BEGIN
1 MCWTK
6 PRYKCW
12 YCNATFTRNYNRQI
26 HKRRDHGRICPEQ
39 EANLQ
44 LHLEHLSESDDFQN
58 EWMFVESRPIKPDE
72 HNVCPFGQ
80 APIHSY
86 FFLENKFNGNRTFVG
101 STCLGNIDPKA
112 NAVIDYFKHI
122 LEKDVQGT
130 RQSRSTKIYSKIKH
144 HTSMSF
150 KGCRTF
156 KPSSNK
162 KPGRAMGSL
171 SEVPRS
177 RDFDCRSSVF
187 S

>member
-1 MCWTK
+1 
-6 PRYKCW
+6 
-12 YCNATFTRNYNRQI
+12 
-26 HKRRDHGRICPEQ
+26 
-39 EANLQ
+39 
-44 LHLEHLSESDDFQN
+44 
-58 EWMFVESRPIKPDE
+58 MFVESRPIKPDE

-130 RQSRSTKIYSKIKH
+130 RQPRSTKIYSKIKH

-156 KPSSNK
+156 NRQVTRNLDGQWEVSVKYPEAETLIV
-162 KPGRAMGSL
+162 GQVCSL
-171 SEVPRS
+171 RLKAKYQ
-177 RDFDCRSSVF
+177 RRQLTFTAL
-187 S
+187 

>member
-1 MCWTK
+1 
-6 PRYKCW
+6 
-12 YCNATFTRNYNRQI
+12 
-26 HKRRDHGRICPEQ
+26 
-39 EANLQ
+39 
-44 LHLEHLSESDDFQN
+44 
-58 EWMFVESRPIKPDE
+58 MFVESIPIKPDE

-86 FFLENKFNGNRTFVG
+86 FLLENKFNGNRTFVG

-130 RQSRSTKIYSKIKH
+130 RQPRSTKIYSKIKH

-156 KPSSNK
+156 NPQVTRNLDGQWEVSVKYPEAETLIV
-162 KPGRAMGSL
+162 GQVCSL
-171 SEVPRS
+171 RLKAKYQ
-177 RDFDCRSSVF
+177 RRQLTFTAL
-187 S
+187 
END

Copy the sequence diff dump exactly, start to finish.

1 MCWTK
6 PRYKCW
12 YCNATFTRNYNRQI
26 HKRRDHGRICPEQ
39 EANLQ
44 LHLEHLSESDDFQN
58 EWMFVESRPIKPDE
72 HNVCPFGQ
80 APIHSY
86 FFLENKFNGNRTFVG
101 STCLGNIDPKA
112 NAVIDYFKHI
122 LEKDVQGT
130 RQSRSTKIYSKIKH
144 HTSMSF
150 KGCRTF
156 KPSSNK
162 KPGRAMGSL
171 SEVPRS
177 RDFDCRSSVF
187 S

>member
-1 MCWTK
+1 
-6 PRYKCW
+6 
-12 YCNATFTRNYNRQI
+12 
-26 HKRRDHGRICPEQ
+26 
-39 EANLQ
+39 
-44 LHLEHLSESDDFQN
+44 
-58 EWMFVESRPIKPDE
+58 MFVESRPIKPDE

-130 RQSRSTKIYSKIKH
+130 RQPRSTKIYSKIKH

-156 KPSSNK
+156 NRQVTRNLDGQWEVSVKYPEAETLIV
-162 KPGRAMGSL
+162 GQVCSL
-171 SEVPRS
+171 RLKAKYQ
-177 RDFDCRSSVF
+177 RRQLTFTAL
-187 S
+187 

>member
-1 MCWTK
+1 
-6 PRYKCW
+6 
-12 YCNATFTRNYNRQI
+12 
-26 HKRRDHGRICPEQ
+26 
-39 EANLQ
+39 
-44 LHLEHLSESDDFQN
+44 
-58 EWMFVESRPIKPDE
+58 MFVESIPIKPDE

-86 FFLENKFNGNRTFVG
+86 FLLENKFNGNRTFVG

-130 RQSRSTKIYSKIKH
+130 RQPRSTKIYSKIKH

-156 KPSSNK
+156 NPQVTRNLDGQWEVSVKYPEAETLIV
-162 KPGRAMGSL
+162 GQVCSL
-171 SEVPRS
+171 RLKAKYQ
-177 RDFDCRSSVF
+177 RRQLTFTAL
-187 S
+187 